The video below highlights areas in several markets, including U.S. stocks (SPY), foreign stocks (VEU), commodities (DBC), semiconductors (SMH), and Treasuries (TLT), that give the short-term nod to the bulls. As of Friday’s close, the odds continue to favor some type of bottoming process that is well underway. Obviously, the Greeks may have something to say about the future direction of asset prices. A table of contents for the video is shown at the 42 second mark.
If you have been following the situation in Europe closely, you know the vast majority of Greeks want to remain in the euro. The current election has been billed as a vote to “stay” or “go”. Under those conditions, it seems rational to believe most Greeks will let their fear of the unknown (leaving the euro) trump their anger at conservative leaders who helped create the disaster we call Greece. From a June 15 Daily Beast story:
Another recent poll shows that 8 of 10 Greeks want to stay in the euro zone, even if it means tougher times ahead. Returning to a modified drachma would bring bigger problems still, not least of all a return to rationing of food, fuel and medical supplies while the new currency is put into place. That fear is lost on no one. By Sunday, many of the top party leaders will likely have struck secret deals to bring the smaller party support to the negotiating table to form a coalition that can steer Greece clear of the edge of the abyss. If they fail this time, Greece is out of chances.
If the fear of leaving the euro wins out over the justifiable anger, the election this weekend should be market favorable, or at least not clearly market unfavorable. None of us know what will motivate Greeks in the voting booth, but with a strong finish to trading on Friday, the markets seem to be positioned for a less-than-cataclysmic outcome in Greece. The charts below show markets that appear to be making a strong attempt at a bullish turn.
Even if the Greek election proves to be market friendly at first blush, a government still needs to be formed. Any delays after the election could lead to short-term solvency problems for Greece. From a June 17 Financial Times story:
A delay in forming a coalition, or in the worst case, a recourse to a third election if negotiations fail, could cause Greek public finances to collapse. Officials at the finance ministry said last week that unless a delayed €1bn tranche of EU-IMF funding is paid, funds to pay pensions and public sector wages would be exhausted by July 20.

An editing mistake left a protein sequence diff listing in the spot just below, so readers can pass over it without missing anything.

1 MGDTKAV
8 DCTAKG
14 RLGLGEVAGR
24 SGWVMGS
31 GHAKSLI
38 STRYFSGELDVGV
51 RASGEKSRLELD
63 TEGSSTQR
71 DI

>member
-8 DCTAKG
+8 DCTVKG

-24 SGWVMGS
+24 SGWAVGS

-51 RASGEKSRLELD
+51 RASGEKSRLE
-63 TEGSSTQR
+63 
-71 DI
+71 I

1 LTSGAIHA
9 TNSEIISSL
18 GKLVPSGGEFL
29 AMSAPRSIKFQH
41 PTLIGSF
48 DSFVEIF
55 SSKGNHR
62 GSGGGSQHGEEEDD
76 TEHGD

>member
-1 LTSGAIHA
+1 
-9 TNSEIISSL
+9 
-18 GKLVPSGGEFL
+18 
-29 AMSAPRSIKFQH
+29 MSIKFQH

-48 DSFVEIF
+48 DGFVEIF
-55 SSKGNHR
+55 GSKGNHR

A possible gain for the bulls could come in the form of a boost for Europe’s firewall, a bailout chest designed to stem the spread of the crisis. From a June 16 Bloomberg story:
World leaders meeting in Mexico will agree to boost the $430 billion firewall the International Monetary Fund announced in April, host President Felipe Calderon said. “I estimate that there will be a larger capitalization than the pre-accord reached in Washington, which will be finalized here, but I don’t want to speculate by how much,” Calderon told reporters yesterday in the coastal resort of Los Cabos.
Bloomberg provided a good summary of what happens after the polls close in Greece on Sunday:
Exit polls will be released when voting ends at 7 p.m. in Athens, with a first official estimate due around 9:30 p.m. The final polls, published on June 1, showed no party set to win a majority. The election marks a revote after the May 6 ballot failed to yield a government.
A Sunday Wall Street Journal article describes the ultra-short honeymoon period for the next Greek leader:
Whichever party wins Sunday’s Greek vote will face Olympian hurdles with a central government facing a cash crunch within weeks, an economy in free fall and an angry public exhausted by two years of austerity measures. Greece’s reform program is also well off track, following weeks of political paralysis. The first task facing Sunday’s winner will be to come up with €11.5 billion—maybe more—in new austerity measures being demanded by the country’s creditors but which could further inflame public opinion. With state coffers running dry and a new bond redemption pending in August, Greece’s party leaders will be under tremendous pressure to avoid a political deadlock this time.
Our approach has been to monitor the health of the markets and adjust accordingly, while placing an emphasis on flexibility. Accordingly, we have tentatively reduced our large cash position in the last two weeks. If the bulls can maintain their short-term momentum, we are open to adding to the risk-on portion of our portfolio. Conversely, if the situation in Europe morphs into a deflationary snowball, flexibility will call for pushing the retreat plans to the forefront once again.